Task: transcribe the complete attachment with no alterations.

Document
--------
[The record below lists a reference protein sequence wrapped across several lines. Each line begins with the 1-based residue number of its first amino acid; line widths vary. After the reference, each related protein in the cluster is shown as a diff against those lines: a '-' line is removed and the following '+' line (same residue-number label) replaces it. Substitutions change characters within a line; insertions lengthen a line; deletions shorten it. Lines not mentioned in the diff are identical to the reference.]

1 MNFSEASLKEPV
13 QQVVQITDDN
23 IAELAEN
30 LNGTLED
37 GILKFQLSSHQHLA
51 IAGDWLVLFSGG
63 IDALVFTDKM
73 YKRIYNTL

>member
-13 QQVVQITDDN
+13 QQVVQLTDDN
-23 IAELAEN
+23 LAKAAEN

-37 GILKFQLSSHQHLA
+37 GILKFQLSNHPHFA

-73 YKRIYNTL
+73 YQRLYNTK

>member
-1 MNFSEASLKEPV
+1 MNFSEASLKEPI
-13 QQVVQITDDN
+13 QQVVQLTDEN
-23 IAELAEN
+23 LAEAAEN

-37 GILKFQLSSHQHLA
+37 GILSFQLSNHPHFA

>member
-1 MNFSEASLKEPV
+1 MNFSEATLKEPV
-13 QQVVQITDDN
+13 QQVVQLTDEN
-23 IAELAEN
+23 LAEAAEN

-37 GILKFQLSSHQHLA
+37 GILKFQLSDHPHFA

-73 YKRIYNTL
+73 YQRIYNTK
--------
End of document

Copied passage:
[The record below lists a reference protein sequence wrapped across several lines. Each line begins with the 1-based residue number of its first amino acid; line widths vary. After the reference, each related protein in the cluster is shown as a diff against those lines: a '-' line is removed and the following '+' line (same residue-number label) replaces it. Substitutions change characters within a line; insertions lengthen a line; deletions shorten it. Lines not mentioned in the diff are identical to the reference.]

1 MNFSEASLKEPV
13 QQVVQITDDN
23 IAELAEN
30 LNGTLED
37 GILKFQLSSHQHLA
51 IAGDWLVLFSGG
63 IDALVFTDKM
73 YKRIYNTL

>member
-13 QQVVQITDDN
+13 QQVVQLTDDN
-23 IAELAEN
+23 LAKAAEN

-37 GILKFQLSSHQHLA
+37 GILKFQLSNHPHFA

-73 YKRIYNTL
+73 YQRLYNTK

>member
-1 MNFSEASLKEPV
+1 MNFSEASLKEPI
-13 QQVVQITDDN
+13 QQVVQLTDEN
-23 IAELAEN
+23 LAEAAEN

-37 GILKFQLSSHQHLA
+37 GILSFQLSNHPHFA

>member
-1 MNFSEASLKEPV
+1 MNFSEATLKEPV
-13 QQVVQITDDN
+13 QQVVQLTDEN
-23 IAELAEN
+23 LAEAAEN

-37 GILKFQLSSHQHLA
+37 GILKFQLSDHPHFA

-73 YKRIYNTL
+73 YQRIYNTK